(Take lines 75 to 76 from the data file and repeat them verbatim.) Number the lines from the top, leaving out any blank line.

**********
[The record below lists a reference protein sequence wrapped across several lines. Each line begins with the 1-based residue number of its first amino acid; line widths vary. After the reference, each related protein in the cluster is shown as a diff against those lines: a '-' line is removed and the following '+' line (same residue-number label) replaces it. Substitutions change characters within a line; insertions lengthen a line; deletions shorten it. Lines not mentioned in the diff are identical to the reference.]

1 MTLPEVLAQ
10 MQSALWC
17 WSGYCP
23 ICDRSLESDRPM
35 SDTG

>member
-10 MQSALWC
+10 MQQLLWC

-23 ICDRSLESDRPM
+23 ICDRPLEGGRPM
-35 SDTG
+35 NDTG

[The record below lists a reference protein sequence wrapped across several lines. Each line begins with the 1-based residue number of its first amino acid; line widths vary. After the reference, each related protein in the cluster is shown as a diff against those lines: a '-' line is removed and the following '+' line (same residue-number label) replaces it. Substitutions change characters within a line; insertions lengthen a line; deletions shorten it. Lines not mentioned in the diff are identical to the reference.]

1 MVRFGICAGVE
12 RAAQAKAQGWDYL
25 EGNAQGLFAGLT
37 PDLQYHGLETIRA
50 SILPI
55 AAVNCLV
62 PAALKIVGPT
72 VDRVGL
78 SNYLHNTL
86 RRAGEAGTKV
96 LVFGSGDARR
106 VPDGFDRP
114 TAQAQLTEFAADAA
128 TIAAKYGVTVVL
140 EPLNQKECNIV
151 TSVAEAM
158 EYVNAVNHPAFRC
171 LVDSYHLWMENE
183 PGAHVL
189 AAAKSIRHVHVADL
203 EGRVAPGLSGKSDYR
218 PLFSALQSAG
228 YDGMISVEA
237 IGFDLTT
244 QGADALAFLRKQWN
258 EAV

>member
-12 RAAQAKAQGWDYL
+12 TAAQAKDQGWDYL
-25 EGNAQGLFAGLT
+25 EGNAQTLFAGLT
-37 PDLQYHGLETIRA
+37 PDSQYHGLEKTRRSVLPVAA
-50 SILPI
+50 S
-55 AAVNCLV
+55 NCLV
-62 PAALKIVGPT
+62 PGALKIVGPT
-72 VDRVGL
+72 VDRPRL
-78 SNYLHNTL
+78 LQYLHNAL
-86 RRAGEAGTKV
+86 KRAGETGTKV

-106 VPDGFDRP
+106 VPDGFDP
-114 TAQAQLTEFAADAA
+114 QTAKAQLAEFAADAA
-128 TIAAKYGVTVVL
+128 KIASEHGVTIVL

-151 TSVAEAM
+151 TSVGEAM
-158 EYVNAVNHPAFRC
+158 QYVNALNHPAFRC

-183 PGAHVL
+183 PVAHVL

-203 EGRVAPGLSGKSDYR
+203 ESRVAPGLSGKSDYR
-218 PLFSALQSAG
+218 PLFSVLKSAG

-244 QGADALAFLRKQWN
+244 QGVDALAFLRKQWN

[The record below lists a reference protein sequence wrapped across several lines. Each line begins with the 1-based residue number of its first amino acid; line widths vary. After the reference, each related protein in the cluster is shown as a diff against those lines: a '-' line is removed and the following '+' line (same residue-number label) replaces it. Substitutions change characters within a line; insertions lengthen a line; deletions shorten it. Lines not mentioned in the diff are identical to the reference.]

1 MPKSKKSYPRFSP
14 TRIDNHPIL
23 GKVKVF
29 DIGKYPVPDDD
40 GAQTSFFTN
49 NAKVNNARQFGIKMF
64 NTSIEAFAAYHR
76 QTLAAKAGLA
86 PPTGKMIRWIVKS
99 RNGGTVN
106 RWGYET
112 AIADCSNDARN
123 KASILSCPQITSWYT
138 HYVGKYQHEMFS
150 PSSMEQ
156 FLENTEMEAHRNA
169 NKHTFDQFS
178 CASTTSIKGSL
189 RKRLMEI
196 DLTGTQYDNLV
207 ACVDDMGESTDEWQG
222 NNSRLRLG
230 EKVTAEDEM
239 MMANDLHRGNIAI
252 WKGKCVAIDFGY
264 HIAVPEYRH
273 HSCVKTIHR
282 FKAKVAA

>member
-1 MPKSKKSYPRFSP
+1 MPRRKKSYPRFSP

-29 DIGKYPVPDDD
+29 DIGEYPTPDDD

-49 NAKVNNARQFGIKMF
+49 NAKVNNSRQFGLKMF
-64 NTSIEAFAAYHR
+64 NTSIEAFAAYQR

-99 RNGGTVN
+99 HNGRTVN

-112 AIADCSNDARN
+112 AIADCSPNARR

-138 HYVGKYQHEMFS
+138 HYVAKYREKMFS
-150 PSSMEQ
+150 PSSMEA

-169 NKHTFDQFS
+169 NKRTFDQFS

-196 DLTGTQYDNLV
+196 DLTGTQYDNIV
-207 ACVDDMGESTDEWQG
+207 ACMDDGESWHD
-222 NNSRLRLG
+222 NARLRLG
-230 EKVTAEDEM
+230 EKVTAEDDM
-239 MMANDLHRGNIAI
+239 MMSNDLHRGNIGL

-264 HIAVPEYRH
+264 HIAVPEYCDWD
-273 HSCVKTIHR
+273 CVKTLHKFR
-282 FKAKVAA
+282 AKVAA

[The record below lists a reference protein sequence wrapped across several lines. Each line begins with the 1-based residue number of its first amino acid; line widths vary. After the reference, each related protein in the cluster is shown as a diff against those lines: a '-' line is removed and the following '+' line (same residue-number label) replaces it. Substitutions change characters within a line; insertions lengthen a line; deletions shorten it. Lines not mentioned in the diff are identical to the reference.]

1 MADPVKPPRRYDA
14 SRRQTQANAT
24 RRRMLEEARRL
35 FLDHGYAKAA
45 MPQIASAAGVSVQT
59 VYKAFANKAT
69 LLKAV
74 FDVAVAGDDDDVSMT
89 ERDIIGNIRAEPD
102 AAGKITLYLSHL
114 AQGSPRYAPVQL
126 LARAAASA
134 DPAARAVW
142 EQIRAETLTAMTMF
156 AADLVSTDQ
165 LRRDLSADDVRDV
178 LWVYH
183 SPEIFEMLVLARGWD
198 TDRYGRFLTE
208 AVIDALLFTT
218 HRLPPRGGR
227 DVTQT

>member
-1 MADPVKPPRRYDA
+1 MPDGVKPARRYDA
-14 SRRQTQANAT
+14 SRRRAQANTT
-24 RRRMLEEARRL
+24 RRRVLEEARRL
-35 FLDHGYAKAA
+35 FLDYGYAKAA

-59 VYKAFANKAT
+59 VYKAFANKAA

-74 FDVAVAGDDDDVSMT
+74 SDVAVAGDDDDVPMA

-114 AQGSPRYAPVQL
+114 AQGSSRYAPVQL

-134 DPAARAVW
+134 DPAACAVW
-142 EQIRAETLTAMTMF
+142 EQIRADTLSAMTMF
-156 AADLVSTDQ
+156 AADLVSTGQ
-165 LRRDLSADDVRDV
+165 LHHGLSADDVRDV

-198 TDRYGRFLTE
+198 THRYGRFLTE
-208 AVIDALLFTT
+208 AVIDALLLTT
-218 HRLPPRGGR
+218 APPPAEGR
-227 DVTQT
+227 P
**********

+218 PLFSVLKSAG

-244 QGADALAFLRKQWN